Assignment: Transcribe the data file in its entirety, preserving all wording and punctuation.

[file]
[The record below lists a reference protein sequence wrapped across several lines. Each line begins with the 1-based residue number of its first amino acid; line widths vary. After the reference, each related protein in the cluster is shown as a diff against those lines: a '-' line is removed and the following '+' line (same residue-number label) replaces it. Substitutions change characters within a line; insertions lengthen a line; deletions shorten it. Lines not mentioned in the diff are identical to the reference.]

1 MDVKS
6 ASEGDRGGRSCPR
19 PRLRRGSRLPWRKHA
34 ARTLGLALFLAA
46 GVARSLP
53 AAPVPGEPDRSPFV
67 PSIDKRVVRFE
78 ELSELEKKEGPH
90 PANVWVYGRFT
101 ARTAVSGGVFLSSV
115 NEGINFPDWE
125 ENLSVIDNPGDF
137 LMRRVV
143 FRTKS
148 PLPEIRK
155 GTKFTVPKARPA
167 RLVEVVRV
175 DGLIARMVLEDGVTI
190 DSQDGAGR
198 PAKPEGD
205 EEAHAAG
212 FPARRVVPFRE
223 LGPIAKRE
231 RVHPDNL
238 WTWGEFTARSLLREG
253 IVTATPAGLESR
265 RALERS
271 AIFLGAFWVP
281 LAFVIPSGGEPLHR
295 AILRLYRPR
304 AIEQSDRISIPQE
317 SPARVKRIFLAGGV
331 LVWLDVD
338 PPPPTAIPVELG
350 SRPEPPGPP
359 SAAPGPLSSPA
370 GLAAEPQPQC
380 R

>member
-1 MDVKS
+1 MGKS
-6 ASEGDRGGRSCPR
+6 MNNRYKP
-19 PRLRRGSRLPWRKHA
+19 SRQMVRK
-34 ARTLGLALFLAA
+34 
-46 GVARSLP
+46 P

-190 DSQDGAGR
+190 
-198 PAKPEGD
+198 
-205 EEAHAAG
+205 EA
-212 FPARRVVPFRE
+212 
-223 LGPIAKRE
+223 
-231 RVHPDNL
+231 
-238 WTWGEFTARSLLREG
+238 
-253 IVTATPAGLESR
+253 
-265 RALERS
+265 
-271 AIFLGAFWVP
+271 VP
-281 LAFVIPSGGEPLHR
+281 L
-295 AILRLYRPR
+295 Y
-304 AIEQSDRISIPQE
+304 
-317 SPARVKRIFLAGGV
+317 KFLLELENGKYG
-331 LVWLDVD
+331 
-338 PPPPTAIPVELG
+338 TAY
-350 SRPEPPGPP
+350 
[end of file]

[The record below lists a reference protein sequence wrapped across several lines. Each line begins with the 1-based residue number of its first amino acid; line widths vary. After the reference, each related protein in the cluster is shown as a diff against those lines: a '-' line is removed and the following '+' line (same residue-number label) replaces it. Substitutions change characters within a line; insertions lengthen a line; deletions shorten it. Lines not mentioned in the diff are identical to the reference.]

1 MDVKS
6 ASEGDRGGRSCPR
19 PRLRRGSRLPWRKHA
34 ARTLGLALFLAA
46 GVARSLP
53 AAPVPGEPDRSPFV
67 PSIDKRVVRFE
78 ELSELEKKEGPH
90 PANVWVYGRFT
101 ARTAVSGGVFLSSV
115 NEGINFPDWE
125 ENLSVIDNPGDF
137 LMRRVV
143 FRTKS
148 PLPEIRK
155 GTKFTVPKARPA
167 RLVEVVRV
175 DGLIARMVLEDGVTI
190 DSQDGAGR
198 PAKPEGD
205 EEAHAAG
212 FPARRVVPFRE
223 LGPIAKRE
231 RVHPDNL
238 WTWGEFTARSLLREG
253 IVTATPAGLESR
265 RALERS
271 AIFLGAFWVP
281 LAFVIPSGGEPLHR
295 AILRLYRPR
304 AIEQSDRISIPQE
317 SPARVKRIFLAGGV
331 LVWLDVD
338 PPPPTAIPVELG
350 SRPEPPGPP
359 SAAPGPLSSPA
370 GLAAEPQPQC
380 R

>member
-1 MDVKS
+1 MGKS
-6 ASEGDRGGRSCPR
+6 MNNRYKP
-19 PRLRRGSRLPWRKHA
+19 SRQMVRK
-34 ARTLGLALFLAA
+34 
-46 GVARSLP
+46 P

-190 DSQDGAGR
+190 
-198 PAKPEGD
+198 
-205 EEAHAAG
+205 EA
-212 FPARRVVPFRE
+212 
-223 LGPIAKRE
+223 
-231 RVHPDNL
+231 
-238 WTWGEFTARSLLREG
+238 
-253 IVTATPAGLESR
+253 
-265 RALERS
+265 
-271 AIFLGAFWVP
+271 VP
-281 LAFVIPSGGEPLHR
+281 L
-295 AILRLYRPR
+295 Y
-304 AIEQSDRISIPQE
+304 
-317 SPARVKRIFLAGGV
+317 KFLLELENGKYG
-331 LVWLDVD
+331 
-338 PPPPTAIPVELG
+338 TAY
-350 SRPEPPGPP
+350 